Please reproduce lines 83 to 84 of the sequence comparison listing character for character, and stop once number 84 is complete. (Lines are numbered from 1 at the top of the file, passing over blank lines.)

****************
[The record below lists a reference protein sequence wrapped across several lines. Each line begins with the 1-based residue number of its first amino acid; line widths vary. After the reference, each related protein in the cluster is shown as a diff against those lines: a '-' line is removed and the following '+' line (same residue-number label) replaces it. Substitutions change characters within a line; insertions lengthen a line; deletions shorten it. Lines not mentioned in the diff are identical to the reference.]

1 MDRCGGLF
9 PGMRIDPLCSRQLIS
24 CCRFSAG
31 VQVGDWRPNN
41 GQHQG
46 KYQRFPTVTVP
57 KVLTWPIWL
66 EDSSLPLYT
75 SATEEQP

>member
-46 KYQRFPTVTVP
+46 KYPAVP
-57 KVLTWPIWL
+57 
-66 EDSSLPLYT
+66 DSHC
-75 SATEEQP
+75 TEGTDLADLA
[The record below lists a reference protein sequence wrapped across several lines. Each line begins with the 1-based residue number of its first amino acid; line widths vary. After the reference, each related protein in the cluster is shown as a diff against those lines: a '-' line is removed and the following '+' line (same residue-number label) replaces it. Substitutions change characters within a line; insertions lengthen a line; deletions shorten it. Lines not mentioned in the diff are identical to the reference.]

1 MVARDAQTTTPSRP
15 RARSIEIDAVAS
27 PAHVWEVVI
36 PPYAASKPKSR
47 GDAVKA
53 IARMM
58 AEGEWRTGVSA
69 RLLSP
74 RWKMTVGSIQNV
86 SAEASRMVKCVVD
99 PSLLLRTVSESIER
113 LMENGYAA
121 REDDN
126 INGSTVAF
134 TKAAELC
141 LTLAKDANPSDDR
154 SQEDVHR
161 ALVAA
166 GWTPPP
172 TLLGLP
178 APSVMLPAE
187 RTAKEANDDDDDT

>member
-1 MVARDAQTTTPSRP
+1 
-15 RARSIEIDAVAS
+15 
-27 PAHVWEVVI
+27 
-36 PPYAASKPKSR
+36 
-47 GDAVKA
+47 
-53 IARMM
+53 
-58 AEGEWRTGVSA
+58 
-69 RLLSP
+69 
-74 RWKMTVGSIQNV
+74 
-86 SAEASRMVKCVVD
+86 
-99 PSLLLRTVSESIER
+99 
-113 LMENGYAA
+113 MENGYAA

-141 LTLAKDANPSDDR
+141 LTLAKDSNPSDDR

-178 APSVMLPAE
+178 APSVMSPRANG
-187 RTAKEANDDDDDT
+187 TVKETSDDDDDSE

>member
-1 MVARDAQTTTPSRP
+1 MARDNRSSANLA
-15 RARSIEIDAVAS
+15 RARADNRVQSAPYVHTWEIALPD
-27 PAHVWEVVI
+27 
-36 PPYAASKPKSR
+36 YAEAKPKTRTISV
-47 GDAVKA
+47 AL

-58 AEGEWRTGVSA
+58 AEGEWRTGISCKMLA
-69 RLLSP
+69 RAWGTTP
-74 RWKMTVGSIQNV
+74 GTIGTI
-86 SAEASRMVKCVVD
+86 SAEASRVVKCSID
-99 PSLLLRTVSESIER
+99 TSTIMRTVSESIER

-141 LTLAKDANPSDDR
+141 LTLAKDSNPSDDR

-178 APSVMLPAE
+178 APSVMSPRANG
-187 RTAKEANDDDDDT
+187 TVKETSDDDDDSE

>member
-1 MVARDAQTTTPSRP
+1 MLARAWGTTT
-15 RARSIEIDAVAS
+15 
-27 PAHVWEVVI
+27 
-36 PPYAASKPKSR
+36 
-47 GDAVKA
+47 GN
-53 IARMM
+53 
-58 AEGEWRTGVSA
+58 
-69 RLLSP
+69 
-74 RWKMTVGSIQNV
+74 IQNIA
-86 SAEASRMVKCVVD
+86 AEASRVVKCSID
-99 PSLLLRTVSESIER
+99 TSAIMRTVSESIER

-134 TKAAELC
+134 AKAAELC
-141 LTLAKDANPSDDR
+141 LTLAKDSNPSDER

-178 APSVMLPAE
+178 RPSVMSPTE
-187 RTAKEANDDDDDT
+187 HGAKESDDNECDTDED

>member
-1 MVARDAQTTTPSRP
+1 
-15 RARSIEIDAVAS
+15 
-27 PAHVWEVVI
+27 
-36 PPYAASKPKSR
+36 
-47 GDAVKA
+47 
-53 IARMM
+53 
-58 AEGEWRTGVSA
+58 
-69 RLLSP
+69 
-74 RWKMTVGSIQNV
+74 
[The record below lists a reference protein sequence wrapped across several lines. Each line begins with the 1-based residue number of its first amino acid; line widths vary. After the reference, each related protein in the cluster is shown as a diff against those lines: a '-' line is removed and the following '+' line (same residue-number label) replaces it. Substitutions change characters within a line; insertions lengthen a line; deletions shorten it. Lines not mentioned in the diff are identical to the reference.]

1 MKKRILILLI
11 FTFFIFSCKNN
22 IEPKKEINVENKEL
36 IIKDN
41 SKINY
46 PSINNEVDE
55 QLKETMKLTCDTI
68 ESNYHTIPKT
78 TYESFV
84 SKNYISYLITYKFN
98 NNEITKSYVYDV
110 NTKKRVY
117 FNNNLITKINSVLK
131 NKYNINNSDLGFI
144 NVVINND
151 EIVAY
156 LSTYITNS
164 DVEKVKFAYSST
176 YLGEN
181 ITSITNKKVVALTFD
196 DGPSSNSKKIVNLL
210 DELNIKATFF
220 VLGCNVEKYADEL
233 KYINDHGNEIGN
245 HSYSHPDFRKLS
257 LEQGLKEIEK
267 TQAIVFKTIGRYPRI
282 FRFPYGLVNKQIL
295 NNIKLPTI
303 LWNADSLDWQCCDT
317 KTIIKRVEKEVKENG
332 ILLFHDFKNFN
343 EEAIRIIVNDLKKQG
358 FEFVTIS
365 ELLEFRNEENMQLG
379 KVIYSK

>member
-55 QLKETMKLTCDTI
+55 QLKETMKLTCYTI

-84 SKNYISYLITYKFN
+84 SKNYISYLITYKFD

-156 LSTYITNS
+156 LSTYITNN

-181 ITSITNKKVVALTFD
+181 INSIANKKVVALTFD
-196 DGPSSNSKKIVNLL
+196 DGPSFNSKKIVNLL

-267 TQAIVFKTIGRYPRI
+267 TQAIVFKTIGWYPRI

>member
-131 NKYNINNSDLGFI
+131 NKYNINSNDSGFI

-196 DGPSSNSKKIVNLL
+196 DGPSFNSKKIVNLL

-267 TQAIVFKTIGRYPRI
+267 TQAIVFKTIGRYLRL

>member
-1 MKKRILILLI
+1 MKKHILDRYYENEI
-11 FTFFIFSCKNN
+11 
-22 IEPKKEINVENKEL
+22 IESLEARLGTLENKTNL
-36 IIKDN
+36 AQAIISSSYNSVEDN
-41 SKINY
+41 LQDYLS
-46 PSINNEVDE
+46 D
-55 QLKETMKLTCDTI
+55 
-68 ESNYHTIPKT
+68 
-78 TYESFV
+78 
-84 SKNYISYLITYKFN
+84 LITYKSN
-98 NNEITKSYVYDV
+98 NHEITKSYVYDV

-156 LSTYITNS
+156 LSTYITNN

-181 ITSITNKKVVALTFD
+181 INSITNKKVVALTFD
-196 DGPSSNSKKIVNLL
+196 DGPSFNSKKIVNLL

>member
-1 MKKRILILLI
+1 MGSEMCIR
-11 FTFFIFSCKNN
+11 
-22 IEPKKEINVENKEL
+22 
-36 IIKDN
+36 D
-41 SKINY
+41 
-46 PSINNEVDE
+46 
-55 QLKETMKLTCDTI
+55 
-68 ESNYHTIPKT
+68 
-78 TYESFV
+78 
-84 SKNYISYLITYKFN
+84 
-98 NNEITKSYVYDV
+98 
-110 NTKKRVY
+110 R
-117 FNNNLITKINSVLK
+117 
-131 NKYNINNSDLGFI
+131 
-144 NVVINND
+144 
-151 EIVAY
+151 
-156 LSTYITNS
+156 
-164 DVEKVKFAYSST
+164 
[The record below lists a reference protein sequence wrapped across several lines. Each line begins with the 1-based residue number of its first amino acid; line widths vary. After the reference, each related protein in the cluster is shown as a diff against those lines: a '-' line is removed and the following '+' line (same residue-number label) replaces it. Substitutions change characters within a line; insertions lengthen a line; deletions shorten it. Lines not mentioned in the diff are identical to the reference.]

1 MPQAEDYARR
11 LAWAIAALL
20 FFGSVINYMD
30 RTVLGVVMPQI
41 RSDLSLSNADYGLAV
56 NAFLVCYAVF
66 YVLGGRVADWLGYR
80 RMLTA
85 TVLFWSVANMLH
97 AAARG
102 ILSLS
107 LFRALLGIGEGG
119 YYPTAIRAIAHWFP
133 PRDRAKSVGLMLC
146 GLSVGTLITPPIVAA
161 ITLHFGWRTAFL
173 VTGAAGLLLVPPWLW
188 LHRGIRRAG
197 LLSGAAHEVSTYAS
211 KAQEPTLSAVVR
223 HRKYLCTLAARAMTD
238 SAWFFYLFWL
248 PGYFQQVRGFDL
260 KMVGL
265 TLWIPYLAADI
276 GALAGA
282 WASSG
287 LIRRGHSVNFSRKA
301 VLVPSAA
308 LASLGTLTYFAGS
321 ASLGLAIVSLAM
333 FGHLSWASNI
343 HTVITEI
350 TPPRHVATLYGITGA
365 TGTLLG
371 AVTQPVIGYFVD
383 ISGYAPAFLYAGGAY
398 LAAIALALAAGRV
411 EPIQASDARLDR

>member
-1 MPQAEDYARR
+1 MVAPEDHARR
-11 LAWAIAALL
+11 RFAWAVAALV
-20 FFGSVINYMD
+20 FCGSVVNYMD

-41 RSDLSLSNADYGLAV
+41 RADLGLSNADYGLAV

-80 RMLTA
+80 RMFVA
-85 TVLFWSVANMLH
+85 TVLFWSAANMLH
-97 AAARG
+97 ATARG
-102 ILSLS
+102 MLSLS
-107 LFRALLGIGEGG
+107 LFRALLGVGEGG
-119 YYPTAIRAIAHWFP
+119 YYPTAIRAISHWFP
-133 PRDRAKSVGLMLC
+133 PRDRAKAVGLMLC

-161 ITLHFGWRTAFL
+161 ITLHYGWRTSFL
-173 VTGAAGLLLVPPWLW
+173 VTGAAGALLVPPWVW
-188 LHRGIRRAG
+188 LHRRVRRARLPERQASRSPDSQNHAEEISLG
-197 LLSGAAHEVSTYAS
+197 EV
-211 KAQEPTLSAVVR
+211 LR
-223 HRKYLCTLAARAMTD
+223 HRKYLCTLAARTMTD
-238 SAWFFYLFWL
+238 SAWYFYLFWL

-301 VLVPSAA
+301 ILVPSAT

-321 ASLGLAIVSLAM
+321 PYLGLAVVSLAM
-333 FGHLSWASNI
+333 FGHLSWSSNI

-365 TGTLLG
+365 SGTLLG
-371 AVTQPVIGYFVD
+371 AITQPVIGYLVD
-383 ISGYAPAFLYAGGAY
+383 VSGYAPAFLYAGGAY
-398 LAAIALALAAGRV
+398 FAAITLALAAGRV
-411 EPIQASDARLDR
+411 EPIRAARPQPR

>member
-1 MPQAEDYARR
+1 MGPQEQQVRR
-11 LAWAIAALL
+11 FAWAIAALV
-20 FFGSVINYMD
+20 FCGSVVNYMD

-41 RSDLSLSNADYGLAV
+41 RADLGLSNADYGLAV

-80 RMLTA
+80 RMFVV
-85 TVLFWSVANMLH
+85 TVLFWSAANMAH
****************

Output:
-47 GDAVKA
+47 AL